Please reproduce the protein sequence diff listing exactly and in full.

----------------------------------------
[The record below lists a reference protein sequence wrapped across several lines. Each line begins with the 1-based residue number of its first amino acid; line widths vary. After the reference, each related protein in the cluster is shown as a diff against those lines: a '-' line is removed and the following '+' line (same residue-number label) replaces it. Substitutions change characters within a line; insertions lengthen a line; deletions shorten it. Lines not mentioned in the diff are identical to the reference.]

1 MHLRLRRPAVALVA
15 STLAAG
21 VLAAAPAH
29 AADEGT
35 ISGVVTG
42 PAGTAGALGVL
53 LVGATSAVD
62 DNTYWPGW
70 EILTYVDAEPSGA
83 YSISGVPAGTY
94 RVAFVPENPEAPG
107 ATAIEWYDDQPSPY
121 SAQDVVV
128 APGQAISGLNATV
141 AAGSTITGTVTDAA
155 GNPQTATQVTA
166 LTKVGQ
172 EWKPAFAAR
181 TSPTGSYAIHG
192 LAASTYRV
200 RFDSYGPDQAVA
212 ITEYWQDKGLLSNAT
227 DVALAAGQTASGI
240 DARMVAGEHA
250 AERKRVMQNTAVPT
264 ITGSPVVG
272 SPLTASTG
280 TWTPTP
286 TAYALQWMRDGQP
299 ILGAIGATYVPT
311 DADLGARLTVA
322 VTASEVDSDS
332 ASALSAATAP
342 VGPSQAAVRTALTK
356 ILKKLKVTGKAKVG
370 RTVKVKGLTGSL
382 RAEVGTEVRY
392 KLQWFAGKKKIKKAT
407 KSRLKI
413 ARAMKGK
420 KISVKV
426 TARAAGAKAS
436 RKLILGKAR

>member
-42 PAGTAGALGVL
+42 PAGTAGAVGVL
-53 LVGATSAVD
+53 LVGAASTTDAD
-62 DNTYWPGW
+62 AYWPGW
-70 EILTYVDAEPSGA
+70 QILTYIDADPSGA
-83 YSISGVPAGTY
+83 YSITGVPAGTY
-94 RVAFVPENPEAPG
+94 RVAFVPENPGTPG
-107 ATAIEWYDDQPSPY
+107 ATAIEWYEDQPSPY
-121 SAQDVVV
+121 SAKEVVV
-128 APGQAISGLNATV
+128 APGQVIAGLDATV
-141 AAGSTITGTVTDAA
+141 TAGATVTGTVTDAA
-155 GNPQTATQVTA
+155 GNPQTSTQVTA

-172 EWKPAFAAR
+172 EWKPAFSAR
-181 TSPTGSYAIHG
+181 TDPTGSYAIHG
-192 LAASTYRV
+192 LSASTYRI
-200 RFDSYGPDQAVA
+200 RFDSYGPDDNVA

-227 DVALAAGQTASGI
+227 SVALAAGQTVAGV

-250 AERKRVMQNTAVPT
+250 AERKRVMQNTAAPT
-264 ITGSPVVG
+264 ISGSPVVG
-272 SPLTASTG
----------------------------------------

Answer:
[The record below lists a reference protein sequence wrapped across several lines. Each line begins with the 1-based residue number of its first amino acid; line widths vary. After the reference, each related protein in the cluster is shown as a diff against those lines: a '-' line is removed and the following '+' line (same residue-number label) replaces it. Substitutions change characters within a line; insertions lengthen a line; deletions shorten it. Lines not mentioned in the diff are identical to the reference.]

1 MHLRLRRPAVALVA
15 STLAAG
21 VLAAAPAH
29 AADEGT
35 ISGVVTG
42 PAGTAGALGVL
53 LVGATSAVD
62 DNTYWPGW
70 EILTYVDAEPSGA
83 YSISGVPAGTY
94 RVAFVPENPEAPG
107 ATAIEWYDDQPSPY
121 SAQDVVV
128 APGQAISGLNATV
141 AAGSTITGTVTDAA
155 GNPQTATQVTA
166 LTKVGQ
172 EWKPAFAAR
181 TSPTGSYAIHG
192 LAASTYRV
200 RFDSYGPDQAVA
212 ITEYWQDKGLLSNAT
227 DVALAAGQTASGI
240 DARMVAGEHA
250 AERKRVMQNTAVPT
264 ITGSPVVG
272 SPLTASTG
280 TWTPTP
286 TAYALQWMRDGQP
299 ILGAIGATYVPT
311 DADLGARLTVA
322 VTASEVDSDS
332 ASALSAATAP
342 VGPSQAAVRTALTK
356 ILKKLKVTGKAKVG
370 RTVKVKGLTGSL
382 RAEVGTEVRY
392 KLQWFAGKKKIKKAT
407 KSRLKI
413 ARAMKGK
420 KISVKV
426 TARAAGAKAS
436 RKLILGKAR

>member
-42 PAGTAGALGVL
+42 PAGTAGAVGVL
-53 LVGATSAVD
+53 LVGAASTTDAD
-62 DNTYWPGW
+62 AYWPGW
-70 EILTYVDAEPSGA
+70 QILTYIDADPSGA
-83 YSISGVPAGTY
+83 YSITGVPAGTY
-94 RVAFVPENPEAPG
+94 RVAFVPENPGTPG
-107 ATAIEWYDDQPSPY
+107 ATAIEWYEDQPSPY
-121 SAQDVVV
+121 SAKEVVV
-128 APGQAISGLNATV
+128 APGQVIAGLDATV
-141 AAGSTITGTVTDAA
+141 TAGATVTGTVTDAA
-155 GNPQTATQVTA
+155 GNPQTSTQVTA

-172 EWKPAFAAR
+172 EWKPAFSAR
-181 TSPTGSYAIHG
+181 TDPTGSYAIHG
-192 LAASTYRV
+192 LSASTYRI
-200 RFDSYGPDQAVA
+200 RFDSYGPDDNVA

-227 DVALAAGQTASGI
+227 SVALAAGQTVAGV

-250 AERKRVMQNTAVPT
+250 AERKRVMQNTAAPT
-264 ITGSPVVG
+264 ISGSPVVG
-272 SPLTASTG